Source : Mongabay
June 16, 2011
By Rhett A. Butler
An undercover investigation has found evidence that a subsidiary of Malaysian palm oil company has illegally cleared forest in breach of the Indonesia’s moratorium on new permits in primary forest areas and peatlands. A field investigation conducted last month by the Environmental Investigation Agency (EIA) and Telapak found that PT Menteng Jaya Sawit Perdana (PT Menteng), a palm oil company owned by Malaysia-based Kuala Lumpur Kepong Berhad (KLK), has cleared peat forest near Sampit in Indonesia’s Central Kalimantan province without securing proper licenses. PT Menteng had only a Location Permit, not the Plantation Business Permit required under Indonesian plantation law or a permit from the Ministry of Forestry releasing the 7,400-ha (18,300-acre) concession.
EIA and Telapak visited the concession on May 19, the same day President Susilo Bambang Yudhoyono officially signed Indonesia’s moratorium on new concessions. The two-year moratorium is part of Indonesia’s commitment to reduce emissions from deforestation and peatlands degradation under a $1 billion REDD+ agreement with Norway. “Crime and corruption in Indonesia’s forestry sector has resulted in President Yudhoyono’s moratorium being undermined the very day it was signed,” said EIA forest campaigner Tomasz Johnson in a statement. “Without significant law enforcement improvements, REDD+ looks set to fail in Indonesia.”
The finding that a KLK subsidiary is breaking the moratorium is significant because the government of Norway is an investor in the Malaysian conglomerate. Norway has more than $41 million worth of KLK shares in the portfolio of its sovereign wealth fund, which includes other logging and plantation companies linked to deforestation in Indonesia.
“Norway’s Government Pension Fund Global (GPFG) has investments in scores of plantation and logging companies in Indonesia, including four major groups operating 24 plantation subsidiaries without relevant permits in the Central Kalimantan Pilot Province,” said EIA in a statement. “Norway has made roughly five times more money from plantations and logging in Indonesia and neighboring countries during the past year – including illegal operations – than it has granted to Indonesia thus far under the US$1bn REDD+ Letter of Intent.”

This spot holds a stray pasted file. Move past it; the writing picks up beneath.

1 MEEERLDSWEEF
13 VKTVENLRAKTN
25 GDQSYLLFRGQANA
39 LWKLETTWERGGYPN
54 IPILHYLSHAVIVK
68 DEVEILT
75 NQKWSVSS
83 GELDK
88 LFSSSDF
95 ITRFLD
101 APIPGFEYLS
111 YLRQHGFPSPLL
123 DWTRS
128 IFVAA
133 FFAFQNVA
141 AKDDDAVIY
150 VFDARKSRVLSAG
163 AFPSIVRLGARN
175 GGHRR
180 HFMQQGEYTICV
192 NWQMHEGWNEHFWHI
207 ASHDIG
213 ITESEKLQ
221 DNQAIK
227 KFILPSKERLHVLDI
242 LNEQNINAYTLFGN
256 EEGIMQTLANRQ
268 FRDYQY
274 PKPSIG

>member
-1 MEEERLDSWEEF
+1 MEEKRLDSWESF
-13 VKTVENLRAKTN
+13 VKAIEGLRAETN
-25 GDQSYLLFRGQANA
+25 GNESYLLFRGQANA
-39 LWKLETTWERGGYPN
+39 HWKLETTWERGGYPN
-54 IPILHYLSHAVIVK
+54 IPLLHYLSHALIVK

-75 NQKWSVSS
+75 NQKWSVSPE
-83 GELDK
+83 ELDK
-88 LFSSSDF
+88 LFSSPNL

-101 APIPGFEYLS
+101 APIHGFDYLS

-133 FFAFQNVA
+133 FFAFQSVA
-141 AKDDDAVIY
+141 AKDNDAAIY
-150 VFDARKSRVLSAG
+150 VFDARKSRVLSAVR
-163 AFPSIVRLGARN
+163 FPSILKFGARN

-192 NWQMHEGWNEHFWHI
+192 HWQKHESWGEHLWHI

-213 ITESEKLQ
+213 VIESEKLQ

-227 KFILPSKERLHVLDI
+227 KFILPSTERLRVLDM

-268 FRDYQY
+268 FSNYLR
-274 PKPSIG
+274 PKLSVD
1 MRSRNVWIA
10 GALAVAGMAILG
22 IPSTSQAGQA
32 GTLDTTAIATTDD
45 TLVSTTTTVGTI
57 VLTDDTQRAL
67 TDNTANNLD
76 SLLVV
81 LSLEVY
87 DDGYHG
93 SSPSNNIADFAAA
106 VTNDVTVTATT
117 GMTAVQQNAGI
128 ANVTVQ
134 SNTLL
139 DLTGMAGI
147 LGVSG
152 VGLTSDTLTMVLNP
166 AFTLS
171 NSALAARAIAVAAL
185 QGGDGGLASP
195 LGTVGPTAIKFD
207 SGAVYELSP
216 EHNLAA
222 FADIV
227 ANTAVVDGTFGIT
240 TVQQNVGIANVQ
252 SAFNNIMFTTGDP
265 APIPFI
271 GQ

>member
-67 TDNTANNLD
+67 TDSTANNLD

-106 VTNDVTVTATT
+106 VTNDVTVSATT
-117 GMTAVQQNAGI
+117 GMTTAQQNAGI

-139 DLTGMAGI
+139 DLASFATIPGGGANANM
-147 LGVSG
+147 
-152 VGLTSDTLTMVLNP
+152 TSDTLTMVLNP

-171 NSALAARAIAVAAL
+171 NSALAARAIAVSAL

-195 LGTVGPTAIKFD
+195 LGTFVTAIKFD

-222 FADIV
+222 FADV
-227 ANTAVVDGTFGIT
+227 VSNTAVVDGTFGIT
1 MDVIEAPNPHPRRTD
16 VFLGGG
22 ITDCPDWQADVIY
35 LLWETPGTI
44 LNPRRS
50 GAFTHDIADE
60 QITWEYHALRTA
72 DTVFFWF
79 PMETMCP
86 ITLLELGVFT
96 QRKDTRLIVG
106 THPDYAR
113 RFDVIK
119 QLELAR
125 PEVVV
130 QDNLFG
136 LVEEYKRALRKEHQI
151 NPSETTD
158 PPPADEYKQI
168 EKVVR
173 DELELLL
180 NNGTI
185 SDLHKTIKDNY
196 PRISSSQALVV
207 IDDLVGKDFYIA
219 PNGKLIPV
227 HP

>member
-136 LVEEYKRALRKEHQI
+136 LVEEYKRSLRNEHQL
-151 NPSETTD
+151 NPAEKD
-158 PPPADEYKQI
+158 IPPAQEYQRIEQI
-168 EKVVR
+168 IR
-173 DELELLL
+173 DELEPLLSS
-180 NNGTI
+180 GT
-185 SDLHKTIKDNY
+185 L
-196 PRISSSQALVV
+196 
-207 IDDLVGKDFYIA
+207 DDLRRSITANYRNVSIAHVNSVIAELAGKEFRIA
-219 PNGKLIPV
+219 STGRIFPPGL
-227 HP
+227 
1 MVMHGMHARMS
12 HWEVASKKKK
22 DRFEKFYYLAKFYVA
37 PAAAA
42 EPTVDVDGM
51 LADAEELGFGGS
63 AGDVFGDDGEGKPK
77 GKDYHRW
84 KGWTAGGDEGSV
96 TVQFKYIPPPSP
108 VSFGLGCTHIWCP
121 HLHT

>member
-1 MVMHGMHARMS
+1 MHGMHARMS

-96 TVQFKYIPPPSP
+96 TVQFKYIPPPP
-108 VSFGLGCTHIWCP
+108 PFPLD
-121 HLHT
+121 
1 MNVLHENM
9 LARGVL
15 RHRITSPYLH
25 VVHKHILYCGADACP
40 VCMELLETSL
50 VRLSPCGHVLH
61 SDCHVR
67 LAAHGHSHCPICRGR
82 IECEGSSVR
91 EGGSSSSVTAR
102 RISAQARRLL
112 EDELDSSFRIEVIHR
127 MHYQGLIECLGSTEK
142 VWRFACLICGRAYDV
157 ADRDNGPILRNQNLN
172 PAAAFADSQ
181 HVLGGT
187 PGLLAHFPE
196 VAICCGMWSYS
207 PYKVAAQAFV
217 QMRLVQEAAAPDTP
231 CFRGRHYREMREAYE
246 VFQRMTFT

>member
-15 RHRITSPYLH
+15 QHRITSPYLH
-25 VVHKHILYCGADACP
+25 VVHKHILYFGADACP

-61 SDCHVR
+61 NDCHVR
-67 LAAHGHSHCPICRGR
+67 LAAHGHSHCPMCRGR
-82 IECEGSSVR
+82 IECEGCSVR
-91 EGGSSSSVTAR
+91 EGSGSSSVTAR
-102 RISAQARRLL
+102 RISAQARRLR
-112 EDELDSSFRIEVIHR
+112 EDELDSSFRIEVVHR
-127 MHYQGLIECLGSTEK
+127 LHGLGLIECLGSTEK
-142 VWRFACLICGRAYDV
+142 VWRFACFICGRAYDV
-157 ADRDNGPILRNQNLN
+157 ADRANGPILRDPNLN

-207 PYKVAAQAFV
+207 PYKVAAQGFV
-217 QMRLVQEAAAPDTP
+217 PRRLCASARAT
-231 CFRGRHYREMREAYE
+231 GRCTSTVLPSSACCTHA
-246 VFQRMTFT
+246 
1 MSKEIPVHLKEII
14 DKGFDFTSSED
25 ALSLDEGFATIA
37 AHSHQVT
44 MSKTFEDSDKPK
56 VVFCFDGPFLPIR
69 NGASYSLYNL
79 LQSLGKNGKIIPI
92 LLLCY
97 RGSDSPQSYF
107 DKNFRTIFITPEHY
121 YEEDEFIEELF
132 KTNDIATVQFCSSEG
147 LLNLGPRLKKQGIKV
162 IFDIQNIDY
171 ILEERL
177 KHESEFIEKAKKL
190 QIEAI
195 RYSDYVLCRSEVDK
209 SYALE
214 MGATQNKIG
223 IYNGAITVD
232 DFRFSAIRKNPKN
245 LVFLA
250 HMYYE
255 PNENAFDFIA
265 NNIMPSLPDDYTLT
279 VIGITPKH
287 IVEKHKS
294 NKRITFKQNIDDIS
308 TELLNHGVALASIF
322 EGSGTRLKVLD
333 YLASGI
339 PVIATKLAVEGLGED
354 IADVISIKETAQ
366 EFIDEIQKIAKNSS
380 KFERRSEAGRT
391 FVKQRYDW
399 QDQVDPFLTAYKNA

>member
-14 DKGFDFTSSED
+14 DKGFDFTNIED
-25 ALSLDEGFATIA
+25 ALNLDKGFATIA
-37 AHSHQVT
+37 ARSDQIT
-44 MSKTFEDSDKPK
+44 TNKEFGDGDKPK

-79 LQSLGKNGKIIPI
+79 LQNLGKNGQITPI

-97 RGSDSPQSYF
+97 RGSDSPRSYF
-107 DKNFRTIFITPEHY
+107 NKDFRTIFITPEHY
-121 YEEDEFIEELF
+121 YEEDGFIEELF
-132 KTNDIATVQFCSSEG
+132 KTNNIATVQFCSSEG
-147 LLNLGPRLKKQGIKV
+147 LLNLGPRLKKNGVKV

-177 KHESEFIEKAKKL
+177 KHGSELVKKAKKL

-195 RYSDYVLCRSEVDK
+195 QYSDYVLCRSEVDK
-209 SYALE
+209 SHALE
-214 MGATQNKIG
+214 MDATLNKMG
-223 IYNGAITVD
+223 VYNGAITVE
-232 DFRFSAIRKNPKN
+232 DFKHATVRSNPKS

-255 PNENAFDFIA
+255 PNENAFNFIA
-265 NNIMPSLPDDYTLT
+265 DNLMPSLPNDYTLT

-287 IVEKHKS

Research by EIA and Greenomics, an Indonesian NGO, has shown that the value of Norway’s investments in forestry companies has dramatically increased over the past year. EIA estimates that Norway’s holdings are now worth $678 million, up from $437 million last year. Roughly $145 million of this is profit, while $95 million represents new investments in these companies in 2010. “Relying only on the moratorium and REDD money will not solve the problem of deforestation in Indonesia, and with such poor forest governance in this country we should all be aware of countries such as Norway which are able to take a profit from deforestation,” said Telapak Campaigns Director Hapsoro.
Caught REDD Handed, the report detailing investigation, says that illegal forest clearing by plantation companies is rampant in Central Kalimantan, which serves as the pilot province for Indonesia’s REDD+ program. A separate investigation by the government’s Anti-Forest Mafia Taskforce found that 282 of 325 plantation companies operating in the province lacked the proper permits. Damages to the Indonesian state from these operations and illicit mining were estimated at $18.6 billion. Cases cited in the Anti-Forest Mafia Taskforce investigation amounted to 107,000-ha worth of concessions, but the EIA/Telapak report says that illegal plantations in the province may top 300,000 ha. In light of the findings, Caught REDD Handed calls for immediate action by the governments of Norway and Indonesia.
EIA and Telapak say Norway should investigate the four plantation companies named in the Anti-Forest Mafia Taskforce investigation that are part of its portfolio; institute coordination between the Ministry of Finance and the Ministry of Environment “to ensure Pension Fund investments adhere to the goals of REDD+ in Indonesia and worldwide”; and use its “privileged financial position and positive climate change reputation to engender frank and open debate at the international level on how to make investment and commodity markets crime- and deforestation-free.”
The report urges Indonesia to launch an investigation into PT Menteng and “significantly improve” law enforcement in the plantation sector. It asks the government to employ Indonesia’s new timber verification system, Sistem Verifikasi Legalitas Kayu (SVLK), to “audit for forest clearance without relevant permits.” Finally, EIA and Telapak ask President Yudhoyono to ensure that the moratorium map, which defines what forest is off-limits for new concessions and will be updated every six months, is “strengthened rather than weakened in future revisions.” Without these efforts, “regulatory chaos and a culture of impunity in Indonesia’s plantation sector pose a serious threat to the moratorium and any meaningful attempt to protect the nation’s forests and reduce carbon emissions,” according to EIA and Telapak.
Note: KLK did not respond to mongabay.com’s request for comment.